On behalf of Ronald H. Kauffman, P.A. posted in Divorce on Monday, May 12, 2014.

We increasingly rely on experts in divorce trials. Most of my cases involve accountants, psychologists, or some other expert. Few people realize the expert witness rule dramatically changed recently.

I blogged about this rule change before, and have an article in the Florida Bar Commentator which deals with the issues in depth. One big question has to do with the way the rule was amended.

Under our constitution, the legislature can enact substantive law, but can’t pass procedural laws for the courtroom, or a separation of powers violation occurs. Many people have said the new expert rule change violates the Constitution.

For instance, the Florida Supreme Court recently refused to adopt the legislative changes to the newly created section 766.102(12), Florida Statutes, to the extent the high court saw them as procedural.

However, the Third District Court of Appeals just approved of the new statute in a case. A child, through his mother, sued her employer for her son’s premature birth and related health problems due to workplace stress.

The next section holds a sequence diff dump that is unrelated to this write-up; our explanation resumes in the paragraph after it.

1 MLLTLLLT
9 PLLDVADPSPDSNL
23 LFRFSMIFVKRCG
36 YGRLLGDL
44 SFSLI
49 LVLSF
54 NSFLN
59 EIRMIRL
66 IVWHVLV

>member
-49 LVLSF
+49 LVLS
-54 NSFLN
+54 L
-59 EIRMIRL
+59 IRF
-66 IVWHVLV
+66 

The mother’s expert witness said that workplace stress caused the early delivery of her son with medical consequences, but the trial judge struck the expert’s testimony.

The Third District Court of Appeals upheld the Miami judge’s decision. The court noted that the statutory change requires all Florida courts to apply the new rule to all expert testimony, to apply it retroactively in pending cases, but did not discuss the possible constitutional controversy.

The Third District now joins the First District Court of Appeals in applying the new expert witness rule in pending cases.

The Third District Case can be read here.

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